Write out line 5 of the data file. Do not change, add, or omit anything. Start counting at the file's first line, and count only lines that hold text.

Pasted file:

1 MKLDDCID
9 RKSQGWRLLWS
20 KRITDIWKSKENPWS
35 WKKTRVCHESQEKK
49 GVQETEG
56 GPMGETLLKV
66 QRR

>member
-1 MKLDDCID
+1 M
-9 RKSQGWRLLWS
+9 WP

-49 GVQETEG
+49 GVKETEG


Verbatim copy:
49 GVQETEG